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Fundamentals to understand AplloAuto - core

Autonomous vehicles (AV) dynamics controlled by planning engine through Controller Area Network bus (CAN bus). Software reads data from hardware registers and writes them back just like we did in Assembly language. To compute concisely, Location Module, Perception Module, Planning Module as independent input sources and output sources work together though Peer2Peer. P2P supported by RPC networks application.

ApolloAuto uses ROS1 as the underlying network which means that ApolloAuto borrows Master-Nodes framework from ROS1. Since xmlRPC from ROS1 is really old (compared to the recent brpc and grpc), Baidu develops its own protobuf version of RPC.

In Baidu ApolloAuto, three stages of development have already been described

  1. Offline Simulation Engine Dreamviewer & ApolloAuto core software module
    • Get a first taste on how the algorithms work for a car
    • We don't need to touch a real car or hardware and start development immediately
  2. Core modules Integration:
    • Location
    • Perception (support third parties' solution like Mobileye ES4 chip based camera for L2 development) process point cloud data from Lidar and return segmented objects info on request
    • Planning: compute the fine-tuned path, car dynamic controlling info for path segments from route service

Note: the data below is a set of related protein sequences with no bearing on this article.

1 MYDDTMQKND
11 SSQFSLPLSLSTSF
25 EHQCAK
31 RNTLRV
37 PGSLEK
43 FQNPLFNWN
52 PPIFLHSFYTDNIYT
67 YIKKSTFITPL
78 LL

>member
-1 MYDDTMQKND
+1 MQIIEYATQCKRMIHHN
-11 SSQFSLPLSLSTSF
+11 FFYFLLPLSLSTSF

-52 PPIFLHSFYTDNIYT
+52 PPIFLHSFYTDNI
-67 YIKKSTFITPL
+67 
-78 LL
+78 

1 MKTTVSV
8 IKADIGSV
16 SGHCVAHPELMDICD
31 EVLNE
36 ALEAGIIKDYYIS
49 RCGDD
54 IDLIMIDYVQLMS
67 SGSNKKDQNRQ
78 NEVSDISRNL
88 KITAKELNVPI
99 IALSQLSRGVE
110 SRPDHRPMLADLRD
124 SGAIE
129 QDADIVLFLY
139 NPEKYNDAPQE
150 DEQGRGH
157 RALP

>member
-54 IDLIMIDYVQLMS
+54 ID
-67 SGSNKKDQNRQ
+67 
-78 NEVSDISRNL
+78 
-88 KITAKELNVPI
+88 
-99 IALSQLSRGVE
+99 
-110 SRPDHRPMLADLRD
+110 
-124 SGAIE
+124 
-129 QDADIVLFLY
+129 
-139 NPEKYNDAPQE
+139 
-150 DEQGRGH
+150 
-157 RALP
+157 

• Routine: local implementation of finding path segments through Navigator interface; Using A*star algorithm.
  3. HD Maps. One of the key differences from L2 level AV development. L4 AV machine needs Hdmap. Since a robot (an autonomous vehicle ) needs to rebuild 3d world (please check OpenCV SLAM chapter) in its microcomputer, reference object coordinates play a great role in relocating AV both in the map and the real world.
  4. Cloud-based Online Simulation Drive Scenario Engine and Data Center.
    • As a partner of Baidu, you will be granted docker credentials to commit new images and replay the algorithm you developed on the cloud.
    • Create and manage complex scenarios to simulate real-world driving experiences

ROS underlying Subscription and Publication mechanism and ApolloAuto modules structure

ROS underlying Subscription and Publication mechanism

So how does ROS1 based system communicate with each other and how does ApolloAuto make use of it? ROS has tutorials, and I will explain it quickly before we analyze ApolloAuto modules structure.

ROS is a software, currently exclusively well supported by Ubuntu series. It has master roscore.

printenv | grep ROS

default ros master uri is "http://localhost:11311. One can create an independent binary by performing ros::init and start it by performing ros::spin (some kind of Linux event loop) using c++ or python. The binary behind the freshly created package is called ROS node. The node will register its name and IP address in Master in case of other nodes querying. Nodes communicate with each by directly constructing a TCP connection.

If a node wants to read data from others, we call it subscriber. The typical format is

... bla bla bla
ros::NodeHandle h;
ros::Subscriber sub = h.subscribe("topic_name", q_size, cb)
.. bla bla bla

If a node wants to provide data for subscribers to read, we call it a publisher. The typical format is

... bla bla bla
ros::NodeHandle h;
ros::Publisher pub = h.advertise<generated_msg_format_cls>("topic_name", q_size)
... bla bla bla

cb here is a callback executed when Linux kernel IO is ready. With these signatures bearing in mind, we can quickly analyze ApolloAuto module structures before diving deep into core modules implementation.

apolloauto modules structure